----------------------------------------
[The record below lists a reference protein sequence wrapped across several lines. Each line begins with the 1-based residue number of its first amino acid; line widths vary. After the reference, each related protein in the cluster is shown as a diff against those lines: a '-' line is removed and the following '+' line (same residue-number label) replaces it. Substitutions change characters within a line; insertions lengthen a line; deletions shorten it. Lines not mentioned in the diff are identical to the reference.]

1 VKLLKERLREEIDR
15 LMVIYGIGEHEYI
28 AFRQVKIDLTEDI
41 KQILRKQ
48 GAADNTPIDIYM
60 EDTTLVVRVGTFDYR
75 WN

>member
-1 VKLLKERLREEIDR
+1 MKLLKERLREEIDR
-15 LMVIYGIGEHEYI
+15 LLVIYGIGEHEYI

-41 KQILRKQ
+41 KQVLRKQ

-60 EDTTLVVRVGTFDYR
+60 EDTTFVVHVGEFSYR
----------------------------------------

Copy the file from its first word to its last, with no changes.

[The record below lists a reference protein sequence wrapped across several lines. Each line begins with the 1-based residue number of its first amino acid; line widths vary. After the reference, each related protein in the cluster is shown as a diff against those lines: a '-' line is removed and the following '+' line (same residue-number label) replaces it. Substitutions change characters within a line; insertions lengthen a line; deletions shorten it. Lines not mentioned in the diff are identical to the reference.]

1 VKLLKERLREEIDR
15 LMVIYGIGEHEYI
28 AFRQVKIDLTEDI
41 KQILRKQ
48 GAADNTPIDIYM
60 EDTTLVVRVGTFDYR
75 WN

>member
-1 VKLLKERLREEIDR
+1 MKLLKERLREEIDR
-15 LMVIYGIGEHEYI
+15 LLVIYGIGEHEYI

-41 KQILRKQ
+41 KQVLRKQ

-60 EDTTLVVRVGTFDYR
+60 EDTTFVVHVGEFSYR